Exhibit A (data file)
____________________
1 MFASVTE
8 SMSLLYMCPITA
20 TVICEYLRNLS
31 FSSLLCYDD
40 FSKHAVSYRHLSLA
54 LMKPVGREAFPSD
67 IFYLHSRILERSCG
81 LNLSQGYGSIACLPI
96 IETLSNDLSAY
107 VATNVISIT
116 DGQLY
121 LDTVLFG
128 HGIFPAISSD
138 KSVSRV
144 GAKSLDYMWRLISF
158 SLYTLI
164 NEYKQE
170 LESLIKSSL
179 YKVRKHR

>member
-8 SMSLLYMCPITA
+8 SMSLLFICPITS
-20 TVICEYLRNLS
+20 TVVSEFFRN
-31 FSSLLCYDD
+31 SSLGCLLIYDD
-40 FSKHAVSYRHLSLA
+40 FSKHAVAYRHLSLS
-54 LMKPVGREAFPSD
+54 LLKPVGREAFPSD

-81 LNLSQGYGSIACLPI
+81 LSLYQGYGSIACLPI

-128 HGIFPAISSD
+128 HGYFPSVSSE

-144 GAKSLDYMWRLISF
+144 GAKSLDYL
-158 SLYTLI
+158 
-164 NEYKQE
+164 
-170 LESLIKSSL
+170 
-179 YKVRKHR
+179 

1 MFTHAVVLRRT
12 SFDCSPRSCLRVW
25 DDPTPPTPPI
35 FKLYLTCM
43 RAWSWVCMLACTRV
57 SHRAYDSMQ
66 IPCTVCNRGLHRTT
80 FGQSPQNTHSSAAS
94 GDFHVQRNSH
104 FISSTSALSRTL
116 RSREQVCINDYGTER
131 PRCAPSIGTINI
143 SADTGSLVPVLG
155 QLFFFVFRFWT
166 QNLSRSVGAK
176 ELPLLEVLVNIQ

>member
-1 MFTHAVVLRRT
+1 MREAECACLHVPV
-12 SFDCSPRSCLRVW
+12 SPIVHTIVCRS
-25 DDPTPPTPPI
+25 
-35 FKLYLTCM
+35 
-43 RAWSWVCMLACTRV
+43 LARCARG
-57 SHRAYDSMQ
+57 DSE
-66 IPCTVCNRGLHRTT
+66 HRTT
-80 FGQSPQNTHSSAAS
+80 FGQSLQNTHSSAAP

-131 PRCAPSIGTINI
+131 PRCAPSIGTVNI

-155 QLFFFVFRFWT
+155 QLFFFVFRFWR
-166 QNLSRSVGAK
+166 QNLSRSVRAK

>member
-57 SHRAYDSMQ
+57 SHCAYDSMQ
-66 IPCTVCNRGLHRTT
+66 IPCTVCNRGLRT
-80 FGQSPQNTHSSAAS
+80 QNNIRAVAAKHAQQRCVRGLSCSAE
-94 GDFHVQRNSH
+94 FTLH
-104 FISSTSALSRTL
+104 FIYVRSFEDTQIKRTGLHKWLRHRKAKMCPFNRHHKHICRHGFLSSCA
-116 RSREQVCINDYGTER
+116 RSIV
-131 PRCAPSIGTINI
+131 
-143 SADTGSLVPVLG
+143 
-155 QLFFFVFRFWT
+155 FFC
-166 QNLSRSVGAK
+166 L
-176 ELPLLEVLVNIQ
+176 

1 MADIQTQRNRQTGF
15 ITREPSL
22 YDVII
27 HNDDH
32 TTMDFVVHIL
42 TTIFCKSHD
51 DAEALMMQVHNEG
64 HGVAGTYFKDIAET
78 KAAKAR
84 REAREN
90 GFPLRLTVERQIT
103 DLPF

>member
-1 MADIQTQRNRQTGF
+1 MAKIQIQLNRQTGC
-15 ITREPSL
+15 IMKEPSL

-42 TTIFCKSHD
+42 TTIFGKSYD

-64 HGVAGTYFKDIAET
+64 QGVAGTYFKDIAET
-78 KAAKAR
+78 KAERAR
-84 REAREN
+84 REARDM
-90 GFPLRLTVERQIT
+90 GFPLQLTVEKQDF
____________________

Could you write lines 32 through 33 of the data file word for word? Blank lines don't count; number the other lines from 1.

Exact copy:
+81 LSLYQGYGSIACLPI

-128 HGIFPAISSD